wings and things

Dementia dilemmas

on December 4, 2016

We have been lucky so far in that Anthony has not been privy to his own experience of dementia because it has been so gradual, over so many years. He is not distressed about having dementia because he doesn’t know he has it and this is a blessing. In fact, Anthony is hardly ever distressed about anything, which continues to amaze me. I reminded him yesterday that he was the best person I had ever met in my life. He liked the compliment but was a bit mystified at my rather emotional expression of such praise.

Anthony: Why?

Me: You accept the things that come your way; you don’t let the Parkinson’s disease get you down; you are calm and content; and you are so good for me!

Anthony: You’re not so bad yourself.

Me: Well thanks, but you know how I am – intense, frazzled, up and down; you are kind of like a balm!

Anthony: Well I wouldn’t go that far, Jules.

Me: I’m the one supposed to be supporting you but it is mostly you who supports me – emotionally I mean.

But this afternoon, we had a completely different kind of conversation:

Anthony: Okay, let’s go.

Me: Where?

Anthony: I want to go home to see Mum.

Me: But she isn’t there, Ants.

Anthony: Where is she?

Me [thinking oh no, I have to lie again!] She’s as J and R’s (his sister and brother-in-law, both deceased).

Anthony: Well we can go there then [trying unsuccessfully to get up out of his armchair]

Me: I think they’ve gone out for lunch.

Anthony: Well we can join them and then go to the farm.

Me [grasping for straws]: But what if the doctor comes?

Anthony: You always do this.

At this point I decided to go quiet and put the television news on in the hope of distracting Anthony away from the topics of his mother and the farm. I was holding his hand and could sense his restless distress in the way he was squeezing mine and trying to get out of his chair. It was 2.30pm, by which time Anthony’s mobility is usually shot and his lucidity faltering, so I decided to wait silently in the hope that the mother/farm conversation would be forgotten.

While I waited, I could see from the corner of my left eye that he had turned his face towards my profile, imploringly, but I just pretended to be lost in the ABC news. I ignored the wave of sorrow that suddenly washed over me and tried to get my thoughts together, just in case….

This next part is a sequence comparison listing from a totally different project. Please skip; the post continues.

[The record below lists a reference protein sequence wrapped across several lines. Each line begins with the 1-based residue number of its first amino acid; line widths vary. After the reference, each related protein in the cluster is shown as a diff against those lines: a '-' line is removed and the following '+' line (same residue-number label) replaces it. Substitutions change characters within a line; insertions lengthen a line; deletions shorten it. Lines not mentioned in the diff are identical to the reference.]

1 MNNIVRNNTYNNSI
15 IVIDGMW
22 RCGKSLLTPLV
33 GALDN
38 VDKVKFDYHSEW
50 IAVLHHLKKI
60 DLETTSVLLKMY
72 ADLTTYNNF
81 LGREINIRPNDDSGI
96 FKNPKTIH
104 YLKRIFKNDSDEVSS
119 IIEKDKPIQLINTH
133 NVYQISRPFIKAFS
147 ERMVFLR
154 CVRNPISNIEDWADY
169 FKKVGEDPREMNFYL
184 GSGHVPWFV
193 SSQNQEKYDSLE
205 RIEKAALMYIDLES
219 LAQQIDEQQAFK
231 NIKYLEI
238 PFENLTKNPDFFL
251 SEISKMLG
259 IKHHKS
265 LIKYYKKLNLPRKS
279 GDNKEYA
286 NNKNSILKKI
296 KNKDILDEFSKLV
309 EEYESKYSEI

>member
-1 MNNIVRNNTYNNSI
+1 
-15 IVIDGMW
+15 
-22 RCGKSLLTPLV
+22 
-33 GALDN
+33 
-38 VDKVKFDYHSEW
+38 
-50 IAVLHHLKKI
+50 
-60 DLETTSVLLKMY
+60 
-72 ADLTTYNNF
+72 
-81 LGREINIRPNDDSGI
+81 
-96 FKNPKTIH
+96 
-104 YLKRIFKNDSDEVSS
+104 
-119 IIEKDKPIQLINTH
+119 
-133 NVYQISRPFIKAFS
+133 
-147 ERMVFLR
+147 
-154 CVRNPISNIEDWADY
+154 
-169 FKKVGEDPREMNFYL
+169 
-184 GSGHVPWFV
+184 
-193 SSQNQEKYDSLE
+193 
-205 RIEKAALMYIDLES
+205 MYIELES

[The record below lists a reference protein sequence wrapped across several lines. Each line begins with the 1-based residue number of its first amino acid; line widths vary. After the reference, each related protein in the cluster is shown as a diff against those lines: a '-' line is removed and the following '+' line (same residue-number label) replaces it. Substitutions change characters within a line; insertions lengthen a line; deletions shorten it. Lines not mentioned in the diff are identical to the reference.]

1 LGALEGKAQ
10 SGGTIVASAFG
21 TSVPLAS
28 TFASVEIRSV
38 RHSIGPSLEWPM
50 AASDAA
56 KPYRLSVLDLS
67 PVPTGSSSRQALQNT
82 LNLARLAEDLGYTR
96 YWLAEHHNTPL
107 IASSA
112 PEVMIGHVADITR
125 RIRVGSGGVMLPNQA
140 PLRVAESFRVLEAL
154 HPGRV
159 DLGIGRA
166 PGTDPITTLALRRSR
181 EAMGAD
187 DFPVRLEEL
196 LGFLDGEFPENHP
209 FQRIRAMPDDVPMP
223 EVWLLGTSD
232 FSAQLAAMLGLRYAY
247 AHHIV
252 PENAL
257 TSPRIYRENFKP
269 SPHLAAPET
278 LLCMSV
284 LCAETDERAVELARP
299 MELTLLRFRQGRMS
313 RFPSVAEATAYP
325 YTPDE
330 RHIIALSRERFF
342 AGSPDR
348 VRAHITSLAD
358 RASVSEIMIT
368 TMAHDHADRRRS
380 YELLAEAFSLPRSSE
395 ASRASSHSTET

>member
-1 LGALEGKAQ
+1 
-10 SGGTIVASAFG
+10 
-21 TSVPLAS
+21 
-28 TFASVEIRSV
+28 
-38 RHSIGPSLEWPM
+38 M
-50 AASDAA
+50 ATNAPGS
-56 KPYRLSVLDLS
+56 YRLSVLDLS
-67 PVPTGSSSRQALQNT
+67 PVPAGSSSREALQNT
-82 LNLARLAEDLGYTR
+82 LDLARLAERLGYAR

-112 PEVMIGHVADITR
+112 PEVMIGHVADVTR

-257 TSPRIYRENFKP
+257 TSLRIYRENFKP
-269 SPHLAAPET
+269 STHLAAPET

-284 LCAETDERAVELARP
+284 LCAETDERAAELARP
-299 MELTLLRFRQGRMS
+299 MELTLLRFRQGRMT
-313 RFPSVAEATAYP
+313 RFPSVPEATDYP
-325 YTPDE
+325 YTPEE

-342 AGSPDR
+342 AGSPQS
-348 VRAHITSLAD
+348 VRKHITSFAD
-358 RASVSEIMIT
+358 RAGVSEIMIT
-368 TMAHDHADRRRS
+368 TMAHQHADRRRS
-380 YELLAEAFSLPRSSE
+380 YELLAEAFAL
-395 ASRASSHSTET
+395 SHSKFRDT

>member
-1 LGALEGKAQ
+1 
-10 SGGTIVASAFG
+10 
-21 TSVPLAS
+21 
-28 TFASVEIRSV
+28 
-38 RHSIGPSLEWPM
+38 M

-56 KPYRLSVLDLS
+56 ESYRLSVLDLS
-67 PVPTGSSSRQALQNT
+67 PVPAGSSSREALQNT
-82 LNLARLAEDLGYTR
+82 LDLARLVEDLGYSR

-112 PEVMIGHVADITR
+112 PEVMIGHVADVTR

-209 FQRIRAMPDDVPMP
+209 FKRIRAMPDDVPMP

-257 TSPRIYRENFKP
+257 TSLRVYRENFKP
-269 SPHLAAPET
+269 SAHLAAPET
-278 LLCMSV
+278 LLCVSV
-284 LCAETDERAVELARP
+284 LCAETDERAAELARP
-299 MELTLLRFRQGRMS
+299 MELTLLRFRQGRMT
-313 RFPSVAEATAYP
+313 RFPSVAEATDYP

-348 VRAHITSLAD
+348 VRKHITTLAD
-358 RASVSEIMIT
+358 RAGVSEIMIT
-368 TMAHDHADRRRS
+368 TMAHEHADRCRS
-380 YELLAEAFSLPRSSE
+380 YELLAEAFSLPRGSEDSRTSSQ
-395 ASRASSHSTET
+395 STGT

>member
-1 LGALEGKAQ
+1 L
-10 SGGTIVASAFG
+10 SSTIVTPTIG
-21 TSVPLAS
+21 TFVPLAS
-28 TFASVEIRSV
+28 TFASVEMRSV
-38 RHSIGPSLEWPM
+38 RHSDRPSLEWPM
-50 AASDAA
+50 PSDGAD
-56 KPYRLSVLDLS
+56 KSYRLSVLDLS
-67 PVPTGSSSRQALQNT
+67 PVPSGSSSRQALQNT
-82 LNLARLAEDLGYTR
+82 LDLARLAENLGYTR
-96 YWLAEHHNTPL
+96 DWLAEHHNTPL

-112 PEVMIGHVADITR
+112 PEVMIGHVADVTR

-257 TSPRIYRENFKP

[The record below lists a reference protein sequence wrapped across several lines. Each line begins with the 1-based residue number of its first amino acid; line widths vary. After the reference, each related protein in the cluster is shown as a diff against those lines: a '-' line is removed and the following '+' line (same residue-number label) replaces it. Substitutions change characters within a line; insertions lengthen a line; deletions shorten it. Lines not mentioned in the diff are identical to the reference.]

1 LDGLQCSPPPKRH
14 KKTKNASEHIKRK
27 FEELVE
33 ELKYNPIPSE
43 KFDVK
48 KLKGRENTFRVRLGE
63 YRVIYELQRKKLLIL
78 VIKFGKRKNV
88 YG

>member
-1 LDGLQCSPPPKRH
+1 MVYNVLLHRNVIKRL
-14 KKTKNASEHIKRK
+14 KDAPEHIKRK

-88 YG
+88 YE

Anthony: Hey, hey [squeezing my hand harder]

Me [looking at him in mock annoyance]: What now!

Anthony [with a little smile at my retort]: I don’t understand why you don’t like Mum anymore. Why can’t I see her?

Me: Okay, Ants, I didn’t want to remind you of this because I didn’t want you to be upset but your mother died many years ago. Remember? I was with her in the hospital when she died and the funeral was in Perth where she is buried in the K cemetery.

The expression of bewilderment on his face was heart-breaking but he coped with the same kind of resigned acceptance he expressed all those decades ago when his mother did die.

Anthony: Thank you for telling me, Jules.

Me: Are you okay, Ants?

Anthony: Not really.

Me: What can I do?

Anthony: Can you just take me to the farm – my farm?

Me: Okay, now I have to tell you another upsetting thing, Ants. You are in a nursing home and I can’t lift you anymore so we can’t go back to the farm – well, not today anyway. Ming gets back from Perth tomorrow so maybe then. That way he can help me.

Anthony: You always say tomorrow.

Me: Please, Ants! I would bring you back to the farm right now if I could. I can’t lift you! I love you with all my heart but I just can’t manage you physically. That’s why you are in a nursing home!

Anthony: But I’m getting better every day. Why don’t you believe me?

Me: I do believe you – I absolutely totally believe you but you have to trust me too okay?

Anthony: Don’t cry, Jules….

It’s okay, I am not crying now but I wanted to write this situation/conversation into my blog in order to show how easily the past and present can either collide, or slip and slide in the mind of someone who has dementia. As Anthony is usually so accepting and content, I wasn’t expecting to have to negotiate my way through such a complicated conversation. I think I managed it fairly well, but I could have done better and I wrestle with that.

On the other hand, these kinds of dementia dilemmas are what so many of us face. I am so glad to be volunteering for the various organisations that focus specifically on dementia, on the carers and, vitally, those who actually have dementia – like my wonderful Anthony.

36 responses to “Dementia dilemmas